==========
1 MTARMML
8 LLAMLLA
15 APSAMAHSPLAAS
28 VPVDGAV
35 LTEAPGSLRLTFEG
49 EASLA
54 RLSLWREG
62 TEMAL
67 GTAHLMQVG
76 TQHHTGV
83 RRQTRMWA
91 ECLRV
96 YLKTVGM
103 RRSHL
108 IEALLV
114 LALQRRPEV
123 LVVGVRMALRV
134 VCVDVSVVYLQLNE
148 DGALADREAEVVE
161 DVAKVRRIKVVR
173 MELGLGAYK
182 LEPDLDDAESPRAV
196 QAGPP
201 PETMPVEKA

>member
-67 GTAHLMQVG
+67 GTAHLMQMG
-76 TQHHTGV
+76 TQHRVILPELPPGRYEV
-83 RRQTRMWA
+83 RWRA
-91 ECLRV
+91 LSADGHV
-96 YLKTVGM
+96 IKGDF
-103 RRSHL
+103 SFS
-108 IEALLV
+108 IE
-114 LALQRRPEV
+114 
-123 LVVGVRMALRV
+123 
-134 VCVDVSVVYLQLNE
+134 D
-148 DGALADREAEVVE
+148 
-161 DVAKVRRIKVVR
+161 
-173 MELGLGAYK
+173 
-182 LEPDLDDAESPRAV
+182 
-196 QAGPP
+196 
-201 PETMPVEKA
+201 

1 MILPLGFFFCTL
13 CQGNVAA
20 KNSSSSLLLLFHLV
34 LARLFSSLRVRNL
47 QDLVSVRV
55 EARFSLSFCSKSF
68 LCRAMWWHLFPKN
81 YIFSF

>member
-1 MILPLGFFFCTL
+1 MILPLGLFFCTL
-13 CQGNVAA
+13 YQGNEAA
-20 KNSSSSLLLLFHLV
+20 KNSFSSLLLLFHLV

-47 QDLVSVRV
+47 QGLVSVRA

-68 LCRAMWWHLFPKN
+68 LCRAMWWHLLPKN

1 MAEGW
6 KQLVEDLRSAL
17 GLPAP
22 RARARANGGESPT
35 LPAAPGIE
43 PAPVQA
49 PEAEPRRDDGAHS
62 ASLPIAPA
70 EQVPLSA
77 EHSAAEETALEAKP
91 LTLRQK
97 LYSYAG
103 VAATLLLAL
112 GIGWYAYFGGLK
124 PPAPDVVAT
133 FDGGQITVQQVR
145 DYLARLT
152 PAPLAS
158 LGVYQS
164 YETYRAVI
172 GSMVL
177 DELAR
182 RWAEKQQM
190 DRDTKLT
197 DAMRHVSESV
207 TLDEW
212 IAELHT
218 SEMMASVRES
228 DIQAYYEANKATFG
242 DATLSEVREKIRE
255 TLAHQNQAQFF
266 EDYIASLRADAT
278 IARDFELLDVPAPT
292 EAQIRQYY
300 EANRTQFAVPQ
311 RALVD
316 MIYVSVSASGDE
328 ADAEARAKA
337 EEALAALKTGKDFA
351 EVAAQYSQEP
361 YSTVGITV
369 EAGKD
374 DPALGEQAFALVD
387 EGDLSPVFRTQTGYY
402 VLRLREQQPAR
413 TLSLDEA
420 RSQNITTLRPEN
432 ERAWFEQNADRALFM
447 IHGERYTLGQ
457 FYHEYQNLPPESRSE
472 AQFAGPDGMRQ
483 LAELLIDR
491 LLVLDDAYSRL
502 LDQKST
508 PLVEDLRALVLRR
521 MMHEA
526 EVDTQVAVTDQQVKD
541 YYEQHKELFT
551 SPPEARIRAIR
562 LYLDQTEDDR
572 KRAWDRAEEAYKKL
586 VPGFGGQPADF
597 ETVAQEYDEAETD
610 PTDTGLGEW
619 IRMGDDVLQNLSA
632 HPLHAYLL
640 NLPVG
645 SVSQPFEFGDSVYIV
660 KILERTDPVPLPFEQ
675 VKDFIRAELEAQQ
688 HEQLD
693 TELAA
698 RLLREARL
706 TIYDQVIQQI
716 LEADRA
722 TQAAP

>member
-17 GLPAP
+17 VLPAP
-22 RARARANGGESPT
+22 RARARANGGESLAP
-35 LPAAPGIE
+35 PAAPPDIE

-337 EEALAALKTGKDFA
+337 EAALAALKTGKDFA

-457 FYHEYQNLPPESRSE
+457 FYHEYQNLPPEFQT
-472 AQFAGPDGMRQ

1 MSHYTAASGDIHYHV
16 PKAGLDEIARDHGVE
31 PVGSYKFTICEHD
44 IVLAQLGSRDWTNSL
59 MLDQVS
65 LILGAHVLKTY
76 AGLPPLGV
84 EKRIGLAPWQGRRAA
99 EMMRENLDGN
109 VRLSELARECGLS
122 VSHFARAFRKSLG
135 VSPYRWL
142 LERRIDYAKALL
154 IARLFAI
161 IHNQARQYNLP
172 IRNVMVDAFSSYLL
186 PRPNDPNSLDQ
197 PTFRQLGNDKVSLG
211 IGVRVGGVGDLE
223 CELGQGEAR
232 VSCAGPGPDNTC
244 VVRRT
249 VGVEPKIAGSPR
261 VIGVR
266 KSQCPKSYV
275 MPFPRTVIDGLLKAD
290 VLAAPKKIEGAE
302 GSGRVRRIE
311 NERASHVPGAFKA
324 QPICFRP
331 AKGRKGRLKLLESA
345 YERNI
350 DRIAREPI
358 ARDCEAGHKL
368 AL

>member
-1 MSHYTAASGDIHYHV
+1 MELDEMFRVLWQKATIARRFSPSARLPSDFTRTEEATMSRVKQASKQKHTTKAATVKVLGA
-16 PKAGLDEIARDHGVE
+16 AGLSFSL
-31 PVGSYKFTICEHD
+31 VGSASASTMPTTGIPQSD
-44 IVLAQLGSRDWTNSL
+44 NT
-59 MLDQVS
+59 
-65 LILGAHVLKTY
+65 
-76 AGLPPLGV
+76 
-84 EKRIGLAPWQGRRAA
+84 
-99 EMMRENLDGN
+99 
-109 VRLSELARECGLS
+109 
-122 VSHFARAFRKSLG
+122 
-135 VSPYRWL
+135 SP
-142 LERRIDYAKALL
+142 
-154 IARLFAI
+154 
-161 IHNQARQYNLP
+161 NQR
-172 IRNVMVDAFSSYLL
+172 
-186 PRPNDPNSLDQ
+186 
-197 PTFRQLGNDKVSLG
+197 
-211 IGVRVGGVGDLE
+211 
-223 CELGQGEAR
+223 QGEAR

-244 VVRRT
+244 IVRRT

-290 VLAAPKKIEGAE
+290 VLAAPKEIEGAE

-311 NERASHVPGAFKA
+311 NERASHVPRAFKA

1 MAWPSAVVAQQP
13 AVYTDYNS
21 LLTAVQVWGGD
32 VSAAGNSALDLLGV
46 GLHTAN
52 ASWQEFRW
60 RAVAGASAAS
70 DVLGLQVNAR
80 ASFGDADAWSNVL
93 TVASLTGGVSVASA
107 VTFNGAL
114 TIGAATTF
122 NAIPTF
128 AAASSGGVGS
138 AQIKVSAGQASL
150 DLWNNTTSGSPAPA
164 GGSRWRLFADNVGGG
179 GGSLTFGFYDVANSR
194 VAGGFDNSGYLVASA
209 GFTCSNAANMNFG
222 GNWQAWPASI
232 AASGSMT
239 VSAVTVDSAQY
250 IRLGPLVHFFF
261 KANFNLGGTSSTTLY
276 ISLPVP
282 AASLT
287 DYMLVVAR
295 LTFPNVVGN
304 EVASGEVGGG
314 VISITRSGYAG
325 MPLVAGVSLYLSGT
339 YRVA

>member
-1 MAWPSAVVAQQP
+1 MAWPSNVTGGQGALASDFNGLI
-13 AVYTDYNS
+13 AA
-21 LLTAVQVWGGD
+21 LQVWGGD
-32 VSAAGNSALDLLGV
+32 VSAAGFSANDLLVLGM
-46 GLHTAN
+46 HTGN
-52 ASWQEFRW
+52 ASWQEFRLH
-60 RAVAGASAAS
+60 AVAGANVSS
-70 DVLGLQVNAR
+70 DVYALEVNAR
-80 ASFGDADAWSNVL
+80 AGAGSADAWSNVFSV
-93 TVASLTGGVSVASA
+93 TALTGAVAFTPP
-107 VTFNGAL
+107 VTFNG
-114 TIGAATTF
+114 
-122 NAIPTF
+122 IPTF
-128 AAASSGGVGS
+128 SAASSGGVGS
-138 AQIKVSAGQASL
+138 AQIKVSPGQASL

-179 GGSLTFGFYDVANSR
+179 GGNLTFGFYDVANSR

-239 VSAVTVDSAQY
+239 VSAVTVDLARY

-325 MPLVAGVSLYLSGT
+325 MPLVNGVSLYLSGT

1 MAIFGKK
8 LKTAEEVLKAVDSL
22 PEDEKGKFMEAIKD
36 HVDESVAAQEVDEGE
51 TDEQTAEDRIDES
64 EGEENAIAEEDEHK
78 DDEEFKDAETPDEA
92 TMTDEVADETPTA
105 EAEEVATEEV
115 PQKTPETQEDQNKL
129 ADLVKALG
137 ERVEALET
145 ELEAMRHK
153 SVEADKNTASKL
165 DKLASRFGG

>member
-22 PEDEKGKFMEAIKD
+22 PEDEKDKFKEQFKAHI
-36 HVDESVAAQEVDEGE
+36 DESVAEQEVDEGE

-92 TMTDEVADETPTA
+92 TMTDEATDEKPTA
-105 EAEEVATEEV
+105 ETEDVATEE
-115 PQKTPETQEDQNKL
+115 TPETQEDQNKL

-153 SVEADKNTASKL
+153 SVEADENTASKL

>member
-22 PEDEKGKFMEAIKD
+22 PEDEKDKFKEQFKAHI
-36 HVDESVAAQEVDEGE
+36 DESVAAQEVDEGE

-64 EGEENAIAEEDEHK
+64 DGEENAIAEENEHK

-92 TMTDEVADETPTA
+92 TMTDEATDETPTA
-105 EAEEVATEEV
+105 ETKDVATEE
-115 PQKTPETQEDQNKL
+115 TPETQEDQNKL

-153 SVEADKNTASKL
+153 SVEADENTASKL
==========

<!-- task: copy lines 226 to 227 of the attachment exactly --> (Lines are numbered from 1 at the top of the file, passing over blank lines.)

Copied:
+142 
-154 IARLFAI